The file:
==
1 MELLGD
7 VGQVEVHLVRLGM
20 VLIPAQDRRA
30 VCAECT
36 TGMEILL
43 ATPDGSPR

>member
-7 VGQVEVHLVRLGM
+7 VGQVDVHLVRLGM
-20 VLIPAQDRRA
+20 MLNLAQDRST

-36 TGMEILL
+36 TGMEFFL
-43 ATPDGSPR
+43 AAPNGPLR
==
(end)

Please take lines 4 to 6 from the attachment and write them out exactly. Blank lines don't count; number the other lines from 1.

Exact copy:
30 VCAECT
36 TGMEILL
43 ATPDGSPR